Those hoping for immediate relief from the continuous surge in energy prices may be disappointed in today’s meeting on the issue, with top officials instead looking towards longer-term solutions.
President Nicos Anastasiades held a key meeting on the energy and related price crisis on Friday where he called in the energy and finance ministers, along with the Cyprus Energy Regulation Authority (Cera) and the Electricity Authority of Cyprus (EAC).
They decided on seven main points, which centre on investing in and diversifying the island’s energy portfolio – relying on EU funds to secure more green and renewable energy.
Specifically, it was decided that they will increase staffing at the EAC – “to enhance the organisation’s network”, while the government will also invest €80m (from EU funds) in greater energy storage units.
It was further stated that those involved at the meeting will investigate how to tax or end the steep profiteering of those selling on energy produced from renewables.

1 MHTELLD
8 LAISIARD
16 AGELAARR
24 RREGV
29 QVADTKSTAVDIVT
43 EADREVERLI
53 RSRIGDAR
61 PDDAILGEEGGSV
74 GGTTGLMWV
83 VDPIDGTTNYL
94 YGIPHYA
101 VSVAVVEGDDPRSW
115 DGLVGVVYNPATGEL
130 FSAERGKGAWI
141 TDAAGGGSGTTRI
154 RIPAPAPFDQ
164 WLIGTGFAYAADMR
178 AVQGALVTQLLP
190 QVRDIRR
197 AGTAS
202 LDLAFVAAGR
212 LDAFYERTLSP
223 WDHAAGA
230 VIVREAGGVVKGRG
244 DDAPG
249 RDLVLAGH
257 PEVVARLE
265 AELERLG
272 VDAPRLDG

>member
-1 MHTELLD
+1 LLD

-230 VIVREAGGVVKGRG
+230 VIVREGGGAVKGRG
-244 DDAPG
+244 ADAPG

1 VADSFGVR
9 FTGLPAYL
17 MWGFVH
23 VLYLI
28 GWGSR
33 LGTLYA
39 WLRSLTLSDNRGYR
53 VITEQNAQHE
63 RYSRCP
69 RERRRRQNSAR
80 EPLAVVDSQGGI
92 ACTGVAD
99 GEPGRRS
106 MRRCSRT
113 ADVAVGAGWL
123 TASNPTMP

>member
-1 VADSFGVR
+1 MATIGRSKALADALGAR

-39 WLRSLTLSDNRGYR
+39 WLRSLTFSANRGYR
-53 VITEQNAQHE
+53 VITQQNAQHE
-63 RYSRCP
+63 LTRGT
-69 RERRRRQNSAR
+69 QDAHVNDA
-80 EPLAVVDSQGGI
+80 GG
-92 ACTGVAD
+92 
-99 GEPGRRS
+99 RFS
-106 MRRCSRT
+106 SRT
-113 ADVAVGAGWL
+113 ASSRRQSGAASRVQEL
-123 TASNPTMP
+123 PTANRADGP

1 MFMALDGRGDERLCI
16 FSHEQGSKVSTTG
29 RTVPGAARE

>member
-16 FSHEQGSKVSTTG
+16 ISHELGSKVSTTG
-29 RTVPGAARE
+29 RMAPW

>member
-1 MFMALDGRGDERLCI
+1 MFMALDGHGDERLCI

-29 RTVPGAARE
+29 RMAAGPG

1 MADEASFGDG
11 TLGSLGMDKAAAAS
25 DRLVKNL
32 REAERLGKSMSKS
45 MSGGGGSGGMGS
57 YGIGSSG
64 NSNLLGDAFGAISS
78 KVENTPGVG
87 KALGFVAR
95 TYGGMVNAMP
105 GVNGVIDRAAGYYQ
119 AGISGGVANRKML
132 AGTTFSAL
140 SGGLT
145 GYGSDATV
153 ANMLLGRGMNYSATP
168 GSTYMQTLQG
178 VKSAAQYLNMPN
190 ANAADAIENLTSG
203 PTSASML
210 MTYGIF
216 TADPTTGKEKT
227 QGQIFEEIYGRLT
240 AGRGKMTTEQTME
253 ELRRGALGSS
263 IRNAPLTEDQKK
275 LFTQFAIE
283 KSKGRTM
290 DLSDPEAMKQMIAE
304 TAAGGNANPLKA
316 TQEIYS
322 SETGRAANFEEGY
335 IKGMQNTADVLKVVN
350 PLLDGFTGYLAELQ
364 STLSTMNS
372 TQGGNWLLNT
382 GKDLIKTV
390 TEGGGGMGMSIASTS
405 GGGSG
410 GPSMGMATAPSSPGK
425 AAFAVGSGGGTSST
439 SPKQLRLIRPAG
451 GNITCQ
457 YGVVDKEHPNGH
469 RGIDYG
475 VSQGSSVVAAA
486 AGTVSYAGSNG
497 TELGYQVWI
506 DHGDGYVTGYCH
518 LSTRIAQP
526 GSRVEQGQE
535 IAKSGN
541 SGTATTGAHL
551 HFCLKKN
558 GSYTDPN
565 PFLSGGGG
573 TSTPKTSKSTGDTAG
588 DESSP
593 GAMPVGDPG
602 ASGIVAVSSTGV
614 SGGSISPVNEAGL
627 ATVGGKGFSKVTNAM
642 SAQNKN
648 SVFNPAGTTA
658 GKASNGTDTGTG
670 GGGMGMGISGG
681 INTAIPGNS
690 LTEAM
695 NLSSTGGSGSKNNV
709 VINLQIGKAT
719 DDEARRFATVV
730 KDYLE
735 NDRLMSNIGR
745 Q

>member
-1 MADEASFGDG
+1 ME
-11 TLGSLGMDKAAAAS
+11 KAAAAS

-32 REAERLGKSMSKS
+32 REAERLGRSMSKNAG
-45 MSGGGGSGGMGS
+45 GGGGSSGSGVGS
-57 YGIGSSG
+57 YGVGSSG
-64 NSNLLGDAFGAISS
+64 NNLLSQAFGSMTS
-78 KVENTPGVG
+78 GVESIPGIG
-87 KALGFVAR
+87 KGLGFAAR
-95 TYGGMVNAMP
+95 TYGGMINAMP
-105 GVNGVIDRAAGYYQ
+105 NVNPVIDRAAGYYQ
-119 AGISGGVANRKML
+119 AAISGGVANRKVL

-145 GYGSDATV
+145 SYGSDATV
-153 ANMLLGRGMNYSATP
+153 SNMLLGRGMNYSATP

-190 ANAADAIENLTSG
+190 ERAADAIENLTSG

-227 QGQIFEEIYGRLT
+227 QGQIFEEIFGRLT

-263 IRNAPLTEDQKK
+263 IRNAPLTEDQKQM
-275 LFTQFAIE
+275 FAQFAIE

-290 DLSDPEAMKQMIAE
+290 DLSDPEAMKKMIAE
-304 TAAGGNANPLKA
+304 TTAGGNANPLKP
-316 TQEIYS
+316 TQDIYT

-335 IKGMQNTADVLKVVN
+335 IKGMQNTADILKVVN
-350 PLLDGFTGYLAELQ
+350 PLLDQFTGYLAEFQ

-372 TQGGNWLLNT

Also announced was that the government is evaluating new measures which can be brought in from August 31 when the current VAT reductions on electricity are set to end. It’s worth noting that in May the cabinet decided to extend the reduction in VAT on electricity from 19 per cent to 9 per cent for all households, and from 19 per cent to 5 per cent for vulnerable groups until August.
Elsewhere, it was agreed at the meeting that they will investigate ways to increase the percentage of renewable energy produced by the EAC – which will necessitate cooperation with Cera.
And, finally, an information campaign is planned to help enlighten the public on ways to save energy.
The government sought to reiterate that €100m in funds have been made available to upgrade the energy production and efficiency of both households and businesses.
Analysts expect that there is room for electricity prices to rise higher.
According to Eurostat, during the second half of 2021 the average price of electricity for Cypriot households was 23 cents/kWh – of which, a whopping 37 per cent was due to taxes. The comparative numbers respectively for Greece were 19.5 cents/kWh and 20 per cent, and for Malta 13 cents/kWh and five per cent. All within EU tax guidelines. The rise in electricity prices in Cyprus last year was the third highest in Europe, over three times the EU average.